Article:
The opinion of the court was delivered by: Hon. Amy J. St. Eve
MEMORANDUM OPINION AND ORDER
AMY J. ST. EVE, District Court Judge:
Patentee The Chamberlain Group, Inc. ("Chamberlain"), and its exclusive licensee Johnson Controls Interiors, L.L.C. ("JCI"), filed suit against Lear Corporation in 2005, alleging that Lear's Car2U® product infringed U.S. Patent Nos. 6,154,544 and 6,810,123. (R. 1.) On August 19, 2008, Plaintiffs filed their second amended complaint, alleging infringement of U.S. Patent No. 7,412,056, in addition to the '544 and '123 patents. (R. 270.) On July 7, 2009, Lear filed a petition for bankruptcy, which led the Court to stay the case. (R. 358; R. 359.) The Court lifted the stay on November 19, 2009. (R. 366.) On September 10, 2010, Lear filed a motion for partial summary judgment on the accrual date of Plaintiff's alleged damages. (R. 655.) Lear contends that all of Plaintiffs' claims arise out of conduct that occurred prior to its bankruptcy filing. (R. 656.) Even though it concedes that many sales occurred post-reorganization, Lear argues that, as a matter of law, damages accrue from the first act of alleged infringement, which indisputably preceded the bankruptcy petition. (Id.; R. 757.)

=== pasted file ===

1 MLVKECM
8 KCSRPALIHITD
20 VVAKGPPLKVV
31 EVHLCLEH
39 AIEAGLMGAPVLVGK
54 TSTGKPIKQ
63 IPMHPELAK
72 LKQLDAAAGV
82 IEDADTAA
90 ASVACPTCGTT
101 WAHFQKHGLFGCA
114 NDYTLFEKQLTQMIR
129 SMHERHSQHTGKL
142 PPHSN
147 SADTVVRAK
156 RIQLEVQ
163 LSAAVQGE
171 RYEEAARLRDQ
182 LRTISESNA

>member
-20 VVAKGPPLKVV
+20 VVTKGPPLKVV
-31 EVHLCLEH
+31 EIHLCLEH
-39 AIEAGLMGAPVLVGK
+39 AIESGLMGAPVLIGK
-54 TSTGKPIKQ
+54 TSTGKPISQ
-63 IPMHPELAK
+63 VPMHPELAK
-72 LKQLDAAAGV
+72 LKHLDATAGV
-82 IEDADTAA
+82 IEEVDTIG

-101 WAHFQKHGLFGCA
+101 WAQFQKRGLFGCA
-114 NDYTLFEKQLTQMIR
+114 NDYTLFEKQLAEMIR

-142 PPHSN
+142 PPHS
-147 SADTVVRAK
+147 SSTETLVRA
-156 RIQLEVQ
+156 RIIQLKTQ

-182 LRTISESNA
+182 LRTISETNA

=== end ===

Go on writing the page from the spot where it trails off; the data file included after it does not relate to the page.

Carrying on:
Although it is true that damages accrue from the first act of infringement, Plaintiffs are correct that distinct acts of infringement give rise to distinct rights to damages. Lear entered into a variety of pre-bankruptcy-petition agreements ("the supply agreements") with General Motors ("GM") and Ford Motor Company ("Ford"). Plaintiffs allege that these agreements constitute infringing offers to sell. (R. 715 at 10, 14; R. 720 at 4.) There is no dispute, however, that certain of the actual sales made pursuant to these agreements took place post-bankruptcy. Even if they constituted infringing offers for sale, the supply agreements did not subsume all later acts of alleged infringement that occurred when Lear later sold its Car2U® product to GM and Ford. The law does not support Lear's contention that an initial act of infringement encapsulates all further infringing behavior, such that any and all damages that result from later acts are deemed to flow from the first instance of infringement. For that reason and others explained below, the Court denies Defendant's motion.